Once whole, the world is as your home.

23. Words

Nature says only a few words:
High wind does not last long,
Nor does heavy rain.
If nature's words do not last
Why should those of man?

Who embraces flow becomes harmonious.
Who embraces loss becomes lost.
For who embraces flow is buoyed in flow,
But who embraces loss is lost in flow.

24. Indulgence

Straighten yourself and you will not stand steady;
Display yourself and you will not be clearly seen;
Justify yourself and you will not be respected;
Promote yourself and you will not be believed;
Pride yourself and you will not endure.

These behaviors are wasteful, indulgent,
And so they attract disfavor;
Harmony avoids them.

25. Limitless

There is a mystery,
Beneath distinction,
Silent, depthless,
Alone, unchanging,
Ubiquitous and liquid,
The mother of nature.
It has no name, but I call it "flow";
It has no limit, but I call it "limitless".

Being limitless, it expands away forever;
Expanding away forever, it returns to myself:

Flow is limitless,
So nature is limitless,
So the world is limitless,
And so I am limitless.

For I am distinguished from the world,
The world from nature,
Nature from flow,
And flow from what courses beneath distinction.

26. Calm

Gravity is the source of lightness,
Calm, the master of haste.

A traveller will journey all day, watching over his belongings;
Yet safe in his bed, he will lose them in sleep.

The captain of a great ship must not act lightly or hastily.
Acting lightly, he loses sight of the sea,
Acting hastily, he loses touch with the crew.
The great ship cannot be treated as a small boat.

The captain should not adorn it like a jade figurehead,
But steady it like a stone keel.

27. Detail

The perfect traveller leaves no trail to be followed;
The perfect speaker leaves no question to be answered;
The perfect accountant leaves no working to be completed;
The perfect container leaves no lock to be closed;
The perfect knot leaves no end to be ravelled.

So the gentle nurture all men
And abandon no one.
They accept everything
And reject nothing.
They attend to the smallest detail.

So the strong must guide the weak,
For the weak are raw material to the strong.
If the guide is not respected,
Or the material not cared for,
Confusion will result, no matter how clever one is.

This is the secret of perfection:
As when raw wood is carved, it becomes a tool,
So when a man is employed, he becomes an office;
The perfect carpenter leaves no wood to be carved.

28. Perfection

Using the male, being female,
Being the entrance of the world,
You embrace harmony
And become as a newborn.

Using strength, being weak,
Being the root of the world,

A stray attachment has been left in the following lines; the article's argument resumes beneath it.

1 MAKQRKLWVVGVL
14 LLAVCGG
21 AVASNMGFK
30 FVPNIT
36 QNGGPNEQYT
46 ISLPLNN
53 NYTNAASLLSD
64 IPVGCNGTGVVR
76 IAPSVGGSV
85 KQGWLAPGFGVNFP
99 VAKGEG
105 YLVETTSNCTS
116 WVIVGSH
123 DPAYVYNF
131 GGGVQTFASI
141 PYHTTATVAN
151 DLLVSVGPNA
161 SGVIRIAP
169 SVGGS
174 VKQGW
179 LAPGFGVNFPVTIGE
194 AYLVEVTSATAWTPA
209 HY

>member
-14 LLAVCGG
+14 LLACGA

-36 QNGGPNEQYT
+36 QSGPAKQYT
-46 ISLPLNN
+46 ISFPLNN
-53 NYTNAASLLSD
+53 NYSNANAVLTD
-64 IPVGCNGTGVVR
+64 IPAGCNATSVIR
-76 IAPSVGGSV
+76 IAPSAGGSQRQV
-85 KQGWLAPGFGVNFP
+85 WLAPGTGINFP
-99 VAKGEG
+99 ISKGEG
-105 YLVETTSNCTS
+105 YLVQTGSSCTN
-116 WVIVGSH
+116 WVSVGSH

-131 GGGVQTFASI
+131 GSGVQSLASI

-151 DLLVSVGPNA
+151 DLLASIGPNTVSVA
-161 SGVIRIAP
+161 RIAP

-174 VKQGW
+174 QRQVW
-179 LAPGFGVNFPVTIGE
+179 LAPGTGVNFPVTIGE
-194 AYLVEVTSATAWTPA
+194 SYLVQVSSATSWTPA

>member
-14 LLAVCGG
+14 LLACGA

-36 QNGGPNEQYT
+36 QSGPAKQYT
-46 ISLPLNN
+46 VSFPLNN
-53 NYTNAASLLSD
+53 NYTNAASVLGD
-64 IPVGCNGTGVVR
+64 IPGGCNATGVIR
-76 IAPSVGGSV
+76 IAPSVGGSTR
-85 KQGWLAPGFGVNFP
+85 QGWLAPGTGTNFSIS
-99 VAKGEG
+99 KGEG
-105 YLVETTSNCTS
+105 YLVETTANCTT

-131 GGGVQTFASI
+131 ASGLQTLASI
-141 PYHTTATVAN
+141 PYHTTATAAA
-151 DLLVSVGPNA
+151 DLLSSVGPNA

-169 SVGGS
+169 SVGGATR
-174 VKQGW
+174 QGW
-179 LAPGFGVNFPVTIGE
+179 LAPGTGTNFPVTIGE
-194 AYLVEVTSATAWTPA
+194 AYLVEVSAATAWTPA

You complete harmony
And become as unshaped wood.

Using the light, being dark,
Being the world,
You perfect harmony
And return to flow.

29. Ambition

Those who wish to change the world
According with their desire
Cannot succeed.

The world is shaped by flow;
It cannot be shaped by the self.
Trying to change it, you damage it;
Trying to possess it, you lose it.

So some lead, while others follow.
Some are warm, others cold
Some are strong, others weak.
Some get where they are going
While others fall by the way.

So the gentle are neither wasteful nor violent.

30. Violence

Powerful men are well advised not to use violence,
For violence has a habit of returning;
Thorns and weeds grow wherever an army goes,
And lean years follow a great war.

A general is well advised
To achieve nothing more than his orders:
Not to take advantage of his victory.
Nor to glory, boast or pride himself;
To do what is dictated by necessity,
But not by choice.

For even the strongest force will weaken with time;
Then its violence will return, and kill it.

31. Armies

Armies are tools of violence;
They cause people to hate and fear.
The gentle will not join them.
The gentle purpose is creation;
An army's purpose is destruction.

Weapons are tools of violence,
Not of a gentle soul;
The gentle use weapons only when there is no choice,
And then calmly, and with tact,
Finding no beauty in them.

Whoever finds beauty in weapons
Delights in the slaughter of men;
And who delights in slaughter
Cannot content themselves with peace.

So slaughters should be mourned
And conquest celebrated with a funeral.

32. Shapes

Flow has no true shape,
And therefore none can control it.
If a ruler could control flow
All things would follow
In harmony with his desire,
And sweet rain would fall,
Effortlessly slaking every thirst.

Flow is shaped by use,
But then the shape is lost.
Do not hold fast to shapes
But let sensation course into the world
As a river runs down to the sea.

33. Virtues

Who understands the world is learned;
Who understands the self is gentle.
Who conquers the world has strength;
Who conquers the self has harmony.
Who is determined has purpose;
Who is contented has wealth.
Who defends his home may long endure;
Who surrenders his home may long survive it.

34. Control

Flow rises and ebbs, creating and destroying,
Implementing all the world, attending to the tiniest details,
Claiming nothing in return.

It nurtures all things,
Though it does not control them;
It has no intention,
So it seems inconsequential.

It is the substance of all things;
Though it does not control them;
It has no exception,
So it seems all-important.

The gentle would not control the world;
They are in harmony with the world.